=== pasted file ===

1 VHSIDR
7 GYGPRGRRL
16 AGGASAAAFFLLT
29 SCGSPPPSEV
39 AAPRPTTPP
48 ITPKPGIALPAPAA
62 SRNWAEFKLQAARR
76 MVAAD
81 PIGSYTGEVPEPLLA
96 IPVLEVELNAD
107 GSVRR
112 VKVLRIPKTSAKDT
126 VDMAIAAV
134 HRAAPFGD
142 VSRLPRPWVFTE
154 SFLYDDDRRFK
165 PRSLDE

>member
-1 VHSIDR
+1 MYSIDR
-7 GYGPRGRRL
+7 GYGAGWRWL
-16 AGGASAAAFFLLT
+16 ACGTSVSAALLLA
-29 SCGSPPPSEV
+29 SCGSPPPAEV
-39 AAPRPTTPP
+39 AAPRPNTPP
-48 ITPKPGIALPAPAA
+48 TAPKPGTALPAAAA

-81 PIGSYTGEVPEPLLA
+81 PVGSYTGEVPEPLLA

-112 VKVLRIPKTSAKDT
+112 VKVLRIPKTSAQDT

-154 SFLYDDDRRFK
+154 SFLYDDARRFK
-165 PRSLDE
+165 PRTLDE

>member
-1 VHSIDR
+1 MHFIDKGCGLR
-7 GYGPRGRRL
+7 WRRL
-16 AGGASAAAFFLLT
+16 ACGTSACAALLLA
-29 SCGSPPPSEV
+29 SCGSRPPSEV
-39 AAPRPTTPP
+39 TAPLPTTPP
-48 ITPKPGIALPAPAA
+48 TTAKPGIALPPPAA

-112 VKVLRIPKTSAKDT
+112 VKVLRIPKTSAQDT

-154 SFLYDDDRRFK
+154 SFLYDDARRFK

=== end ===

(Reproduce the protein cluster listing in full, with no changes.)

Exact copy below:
1 VHSIDR
7 GYGPRGRRL
16 AGGASAAAFFLLT
29 SCGSPPPSEV
39 AAPRPTTPP
48 ITPKPGIALPAPAA
62 SRNWAEFKLQAARR
76 MVAAD
81 PIGSYTGEVPEPLLA
96 IPVLEVELNAD
107 GSVRR
112 VKVLRIPKTSAKDT
126 VDMAIAAV
134 HRAAPFGD
142 VSRLPRPWVFTE
154 SFLYDDDRRFK
165 PRSLDE

>member
-1 VHSIDR
+1 MYSIDR
-7 GYGPRGRRL
+7 GYGAGWRWL
-16 AGGASAAAFFLLT
+16 ACGTSVSAALLLA
-29 SCGSPPPSEV
+29 SCGSPPPAEV
-39 AAPRPTTPP
+39 AAPRPNTPP
-48 ITPKPGIALPAPAA
+48 TAPKPGTALPAAAA

-81 PIGSYTGEVPEPLLA
+81 PVGSYTGEVPEPLLA

-112 VKVLRIPKTSAKDT
+112 VKVLRIPKTSAQDT

-154 SFLYDDDRRFK
+154 SFLYDDARRFK
-165 PRSLDE
+165 PRTLDE

>member
-1 VHSIDR
+1 MHFIDKGCGLR
-7 GYGPRGRRL
+7 WRRL
-16 AGGASAAAFFLLT
+16 ACGTSACAALLLA
-29 SCGSPPPSEV
+29 SCGSRPPSEV
-39 AAPRPTTPP
+39 TAPLPTTPP
-48 ITPKPGIALPAPAA
+48 TTAKPGIALPPPAA

-112 VKVLRIPKTSAKDT
+112 VKVLRIPKTSAQDT

-154 SFLYDDDRRFK
+154 SFLYDDARRFK